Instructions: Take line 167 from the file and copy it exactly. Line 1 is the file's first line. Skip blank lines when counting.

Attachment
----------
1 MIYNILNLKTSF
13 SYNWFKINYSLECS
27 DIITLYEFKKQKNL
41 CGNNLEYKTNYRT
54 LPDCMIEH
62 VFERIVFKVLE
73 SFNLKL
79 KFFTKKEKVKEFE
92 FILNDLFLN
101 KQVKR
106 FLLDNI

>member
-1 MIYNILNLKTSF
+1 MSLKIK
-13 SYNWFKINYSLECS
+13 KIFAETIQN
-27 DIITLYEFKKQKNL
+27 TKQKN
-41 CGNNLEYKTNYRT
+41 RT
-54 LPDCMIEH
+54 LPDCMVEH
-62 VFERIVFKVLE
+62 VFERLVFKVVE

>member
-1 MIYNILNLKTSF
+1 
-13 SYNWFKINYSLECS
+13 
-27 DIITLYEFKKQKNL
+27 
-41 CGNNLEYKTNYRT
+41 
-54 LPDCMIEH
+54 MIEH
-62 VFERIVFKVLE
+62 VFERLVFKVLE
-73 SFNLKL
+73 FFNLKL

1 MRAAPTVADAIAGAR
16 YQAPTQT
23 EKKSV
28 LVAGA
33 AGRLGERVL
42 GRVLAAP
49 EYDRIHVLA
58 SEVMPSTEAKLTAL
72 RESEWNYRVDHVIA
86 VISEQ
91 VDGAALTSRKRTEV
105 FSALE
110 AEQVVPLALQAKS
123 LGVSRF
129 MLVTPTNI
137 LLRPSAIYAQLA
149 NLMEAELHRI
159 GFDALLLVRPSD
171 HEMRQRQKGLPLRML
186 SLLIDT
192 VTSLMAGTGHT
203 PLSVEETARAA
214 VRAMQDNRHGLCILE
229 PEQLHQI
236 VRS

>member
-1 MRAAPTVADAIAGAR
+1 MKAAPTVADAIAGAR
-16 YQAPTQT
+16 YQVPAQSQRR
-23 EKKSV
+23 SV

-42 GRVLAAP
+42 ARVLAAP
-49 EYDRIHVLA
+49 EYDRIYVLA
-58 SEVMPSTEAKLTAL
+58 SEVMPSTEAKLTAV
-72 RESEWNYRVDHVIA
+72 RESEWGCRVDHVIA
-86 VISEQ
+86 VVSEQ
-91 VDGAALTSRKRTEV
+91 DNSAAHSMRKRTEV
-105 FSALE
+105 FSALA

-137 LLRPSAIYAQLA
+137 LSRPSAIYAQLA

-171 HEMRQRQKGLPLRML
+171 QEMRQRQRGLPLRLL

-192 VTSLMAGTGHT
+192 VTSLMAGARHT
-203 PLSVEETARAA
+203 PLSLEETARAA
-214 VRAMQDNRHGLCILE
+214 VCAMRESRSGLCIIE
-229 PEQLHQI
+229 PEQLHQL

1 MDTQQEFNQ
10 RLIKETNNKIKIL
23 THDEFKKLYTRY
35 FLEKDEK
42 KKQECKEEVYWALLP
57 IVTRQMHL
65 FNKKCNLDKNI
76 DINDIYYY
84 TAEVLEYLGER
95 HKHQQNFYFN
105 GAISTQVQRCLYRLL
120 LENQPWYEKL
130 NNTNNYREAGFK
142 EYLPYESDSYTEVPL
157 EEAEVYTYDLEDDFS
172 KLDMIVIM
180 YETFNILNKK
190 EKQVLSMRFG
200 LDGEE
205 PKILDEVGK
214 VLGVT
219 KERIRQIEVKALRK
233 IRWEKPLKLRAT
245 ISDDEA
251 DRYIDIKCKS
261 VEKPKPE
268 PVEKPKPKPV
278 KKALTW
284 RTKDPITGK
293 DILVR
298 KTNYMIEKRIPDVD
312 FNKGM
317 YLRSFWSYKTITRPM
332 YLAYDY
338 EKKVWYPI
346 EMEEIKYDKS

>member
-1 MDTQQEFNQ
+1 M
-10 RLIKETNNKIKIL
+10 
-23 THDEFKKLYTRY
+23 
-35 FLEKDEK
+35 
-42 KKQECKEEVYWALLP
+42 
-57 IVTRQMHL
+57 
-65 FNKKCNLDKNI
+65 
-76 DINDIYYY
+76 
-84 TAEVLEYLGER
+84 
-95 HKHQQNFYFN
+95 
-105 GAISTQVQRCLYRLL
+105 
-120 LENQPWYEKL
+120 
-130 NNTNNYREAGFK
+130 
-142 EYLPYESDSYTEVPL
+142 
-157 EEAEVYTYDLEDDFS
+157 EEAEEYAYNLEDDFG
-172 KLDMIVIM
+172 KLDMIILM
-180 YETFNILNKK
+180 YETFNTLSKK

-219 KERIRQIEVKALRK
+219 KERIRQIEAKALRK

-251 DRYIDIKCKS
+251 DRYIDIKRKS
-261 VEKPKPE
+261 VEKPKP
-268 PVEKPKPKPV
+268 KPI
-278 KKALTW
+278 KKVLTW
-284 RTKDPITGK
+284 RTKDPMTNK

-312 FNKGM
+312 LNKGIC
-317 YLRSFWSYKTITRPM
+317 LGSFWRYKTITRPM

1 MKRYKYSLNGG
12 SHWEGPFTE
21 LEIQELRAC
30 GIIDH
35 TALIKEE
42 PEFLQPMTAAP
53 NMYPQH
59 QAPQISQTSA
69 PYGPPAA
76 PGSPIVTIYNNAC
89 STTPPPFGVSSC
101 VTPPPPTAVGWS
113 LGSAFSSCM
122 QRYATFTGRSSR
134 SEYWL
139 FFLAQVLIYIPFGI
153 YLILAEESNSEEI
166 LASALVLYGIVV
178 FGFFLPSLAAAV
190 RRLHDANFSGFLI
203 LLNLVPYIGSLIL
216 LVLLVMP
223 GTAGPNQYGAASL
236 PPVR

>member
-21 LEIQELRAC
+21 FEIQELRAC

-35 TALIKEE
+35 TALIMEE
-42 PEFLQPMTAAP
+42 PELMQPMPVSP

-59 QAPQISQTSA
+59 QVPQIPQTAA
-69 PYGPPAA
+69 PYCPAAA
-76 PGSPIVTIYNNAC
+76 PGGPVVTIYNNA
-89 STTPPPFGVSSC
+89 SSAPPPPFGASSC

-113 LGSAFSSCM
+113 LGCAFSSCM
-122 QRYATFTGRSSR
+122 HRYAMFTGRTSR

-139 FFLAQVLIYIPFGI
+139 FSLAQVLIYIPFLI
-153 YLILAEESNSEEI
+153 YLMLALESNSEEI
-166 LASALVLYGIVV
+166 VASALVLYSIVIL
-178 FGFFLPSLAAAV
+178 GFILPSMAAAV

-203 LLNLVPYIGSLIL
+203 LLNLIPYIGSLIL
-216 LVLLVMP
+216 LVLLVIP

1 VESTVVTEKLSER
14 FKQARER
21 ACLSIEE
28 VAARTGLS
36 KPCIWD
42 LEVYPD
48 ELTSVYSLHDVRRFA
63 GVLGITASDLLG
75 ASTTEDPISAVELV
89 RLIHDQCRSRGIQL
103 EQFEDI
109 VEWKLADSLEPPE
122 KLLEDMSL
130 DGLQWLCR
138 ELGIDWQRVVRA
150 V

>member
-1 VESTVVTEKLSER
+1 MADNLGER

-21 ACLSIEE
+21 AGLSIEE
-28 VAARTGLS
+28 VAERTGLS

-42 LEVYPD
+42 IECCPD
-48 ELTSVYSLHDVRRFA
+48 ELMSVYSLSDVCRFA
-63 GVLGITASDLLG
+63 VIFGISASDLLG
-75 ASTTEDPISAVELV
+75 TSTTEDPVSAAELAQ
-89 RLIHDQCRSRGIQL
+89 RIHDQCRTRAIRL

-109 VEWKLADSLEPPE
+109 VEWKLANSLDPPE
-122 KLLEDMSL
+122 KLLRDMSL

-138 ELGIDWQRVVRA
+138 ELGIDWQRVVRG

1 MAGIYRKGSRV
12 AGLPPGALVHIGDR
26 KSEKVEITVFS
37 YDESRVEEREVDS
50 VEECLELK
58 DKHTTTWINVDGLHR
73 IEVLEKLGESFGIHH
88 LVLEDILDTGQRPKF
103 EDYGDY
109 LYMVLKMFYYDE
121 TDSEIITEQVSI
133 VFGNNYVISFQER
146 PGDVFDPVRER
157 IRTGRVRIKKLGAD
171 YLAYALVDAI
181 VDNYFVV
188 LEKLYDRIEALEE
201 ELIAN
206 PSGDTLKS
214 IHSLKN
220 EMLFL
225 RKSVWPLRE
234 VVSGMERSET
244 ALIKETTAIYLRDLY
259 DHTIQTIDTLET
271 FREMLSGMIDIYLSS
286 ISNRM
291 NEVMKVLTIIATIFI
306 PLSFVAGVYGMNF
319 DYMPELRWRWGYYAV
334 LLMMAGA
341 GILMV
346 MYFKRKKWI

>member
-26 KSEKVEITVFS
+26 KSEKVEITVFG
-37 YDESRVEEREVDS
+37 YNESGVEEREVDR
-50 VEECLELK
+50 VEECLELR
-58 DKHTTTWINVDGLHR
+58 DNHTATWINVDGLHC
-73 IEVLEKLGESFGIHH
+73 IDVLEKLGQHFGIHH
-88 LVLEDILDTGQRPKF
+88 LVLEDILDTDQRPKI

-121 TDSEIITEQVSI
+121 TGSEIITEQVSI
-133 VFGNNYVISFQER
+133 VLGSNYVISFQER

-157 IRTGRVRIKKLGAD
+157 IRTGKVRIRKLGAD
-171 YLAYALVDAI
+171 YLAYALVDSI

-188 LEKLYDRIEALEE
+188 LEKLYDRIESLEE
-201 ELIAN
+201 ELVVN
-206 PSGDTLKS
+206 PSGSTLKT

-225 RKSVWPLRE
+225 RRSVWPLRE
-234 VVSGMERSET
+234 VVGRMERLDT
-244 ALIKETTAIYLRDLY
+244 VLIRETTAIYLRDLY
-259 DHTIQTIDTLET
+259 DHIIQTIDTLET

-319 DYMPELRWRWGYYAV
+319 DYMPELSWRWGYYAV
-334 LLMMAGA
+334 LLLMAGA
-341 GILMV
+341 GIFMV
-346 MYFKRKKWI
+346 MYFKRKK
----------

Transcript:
-180 YETFNILNKK